Las Sendas

COMMUNITY BLOG

Posted on July 6, 2021 by Las Sendas Community Association
Categories: Security and Safety
 
Monsoon season is here! Below, here are a few tips that you can share with your neighbors and family.
 
BEFORE A STORM
  • Always be aware of the day’s forecast and stay on top of updates. Monsoons can develop quickly and move rapidly.
  • Trim heavy branches and landscaping that may break or fall.
  • Secure outdoor objects that could blow away or cause damage.
  • Have extra light and power handy. Keep batteries, flashlights, and a battery-operated radio or TV on hand to keep you up to date during severe weather.
  • Create an emergency preparedness plan and kit.
 
DURING A STORM
 
Lightning — Lightning can strike up to 60 miles away from the nearest rainfall. If you hear thunder, you are close enough to a storm to be struck by lightning.
  • When indoors, do not touch any wires or plumbing inside a building. Telephone lines and metal pipes can conduct electricity.
  • If you are caught outdoors in a thunderstorm, and safe shelter is not available, find a low spot away from trees, fences, and poles. Avoid high ground, water, trees, and metal objects.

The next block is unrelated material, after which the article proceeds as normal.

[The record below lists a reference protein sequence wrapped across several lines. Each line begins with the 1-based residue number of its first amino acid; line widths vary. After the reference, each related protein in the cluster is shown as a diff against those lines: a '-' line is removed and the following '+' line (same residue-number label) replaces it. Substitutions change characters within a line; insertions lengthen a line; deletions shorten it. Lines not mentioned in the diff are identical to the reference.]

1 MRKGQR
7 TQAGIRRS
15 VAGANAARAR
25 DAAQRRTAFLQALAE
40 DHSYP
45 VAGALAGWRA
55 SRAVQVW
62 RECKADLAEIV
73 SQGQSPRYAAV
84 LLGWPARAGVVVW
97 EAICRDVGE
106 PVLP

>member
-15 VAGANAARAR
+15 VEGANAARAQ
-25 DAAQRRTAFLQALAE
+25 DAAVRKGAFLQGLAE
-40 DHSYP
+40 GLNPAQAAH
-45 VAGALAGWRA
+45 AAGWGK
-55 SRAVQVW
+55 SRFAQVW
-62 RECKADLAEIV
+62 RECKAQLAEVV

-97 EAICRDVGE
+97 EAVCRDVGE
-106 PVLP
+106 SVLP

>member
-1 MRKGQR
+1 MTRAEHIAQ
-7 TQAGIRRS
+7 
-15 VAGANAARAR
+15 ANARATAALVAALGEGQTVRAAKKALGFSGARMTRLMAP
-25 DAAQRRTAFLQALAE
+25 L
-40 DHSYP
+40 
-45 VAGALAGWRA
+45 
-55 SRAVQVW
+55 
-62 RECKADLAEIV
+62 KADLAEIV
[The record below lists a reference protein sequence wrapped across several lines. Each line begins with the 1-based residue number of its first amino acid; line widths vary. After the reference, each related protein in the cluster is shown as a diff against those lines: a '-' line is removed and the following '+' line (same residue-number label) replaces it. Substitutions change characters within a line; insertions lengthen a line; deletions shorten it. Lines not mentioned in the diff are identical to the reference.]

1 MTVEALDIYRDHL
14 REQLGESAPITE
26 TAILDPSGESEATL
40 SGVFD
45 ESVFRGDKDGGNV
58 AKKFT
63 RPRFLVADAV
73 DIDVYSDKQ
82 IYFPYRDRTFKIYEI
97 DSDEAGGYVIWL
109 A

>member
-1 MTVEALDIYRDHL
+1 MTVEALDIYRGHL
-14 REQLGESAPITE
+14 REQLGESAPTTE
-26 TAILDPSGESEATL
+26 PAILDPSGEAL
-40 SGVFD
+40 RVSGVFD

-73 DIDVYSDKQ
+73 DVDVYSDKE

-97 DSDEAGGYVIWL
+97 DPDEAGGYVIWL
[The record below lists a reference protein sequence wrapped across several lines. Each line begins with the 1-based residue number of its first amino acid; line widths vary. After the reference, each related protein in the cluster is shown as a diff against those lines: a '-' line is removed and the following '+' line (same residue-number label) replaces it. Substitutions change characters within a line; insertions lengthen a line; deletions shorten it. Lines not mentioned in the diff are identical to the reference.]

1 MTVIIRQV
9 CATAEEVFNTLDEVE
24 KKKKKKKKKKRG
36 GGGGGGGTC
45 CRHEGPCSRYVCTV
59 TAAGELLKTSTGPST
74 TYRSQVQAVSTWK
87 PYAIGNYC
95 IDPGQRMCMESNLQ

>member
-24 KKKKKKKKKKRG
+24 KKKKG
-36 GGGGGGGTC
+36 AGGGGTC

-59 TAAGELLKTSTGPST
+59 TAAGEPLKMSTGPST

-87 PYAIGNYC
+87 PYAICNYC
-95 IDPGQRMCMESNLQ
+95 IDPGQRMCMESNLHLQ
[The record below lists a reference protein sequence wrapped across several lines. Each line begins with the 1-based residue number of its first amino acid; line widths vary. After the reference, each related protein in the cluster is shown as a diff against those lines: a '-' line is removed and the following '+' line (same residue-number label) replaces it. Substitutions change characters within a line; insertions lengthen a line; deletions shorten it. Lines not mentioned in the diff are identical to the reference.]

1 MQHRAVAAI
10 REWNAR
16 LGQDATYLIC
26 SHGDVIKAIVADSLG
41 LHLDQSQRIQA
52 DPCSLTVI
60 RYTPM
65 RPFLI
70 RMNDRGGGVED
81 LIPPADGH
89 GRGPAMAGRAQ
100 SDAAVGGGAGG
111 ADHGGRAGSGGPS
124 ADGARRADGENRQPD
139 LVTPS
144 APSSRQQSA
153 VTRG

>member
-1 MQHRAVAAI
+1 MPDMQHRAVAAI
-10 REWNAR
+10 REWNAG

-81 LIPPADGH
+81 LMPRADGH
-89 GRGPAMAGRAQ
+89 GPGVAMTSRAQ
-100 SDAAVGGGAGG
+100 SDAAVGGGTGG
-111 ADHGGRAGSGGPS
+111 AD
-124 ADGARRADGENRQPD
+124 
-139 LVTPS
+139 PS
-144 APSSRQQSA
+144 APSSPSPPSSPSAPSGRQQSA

Wind — Thunderstorm wind gusts in Arizona almost always exceed 40 miles per hour. The strongest straight-line wind gusts can exceed 100 miles per hour and can produce damage similar to a tornado!
  • Secure outdoor objects that could blow away or cause damage. This includes garbage cans, umbrellas, patio furniture, and any other unsecured items around your yard.
  • Stay away from trees. Many people are killed or injured in severe thunderstorms by falling trees, flying debris, or downed power lines.
  • Never touch a downed power line, even if it appears dead. Assume that it is live. Call for help instead.
 
Dust Storms — Dust storms move rapidly and can reduce visibility almost instantly. Dust storms will usually appear well ahead of thunderstorms, so be aware of the current weather situation even if you don’t see storms nearby.
  • If you encounter a dust storm, pull off the road immediately. Turn off your headlights and taillights, put your vehicle in park, and take your foot off the brake. Other motorists may follow tail lights in an attempt to get through the dust storm and may strike your vehicle from behind if you leave yours on.
  • Stay where you are until the dust storm passes.
  • Do not go out in a dust storm if you can avoid it.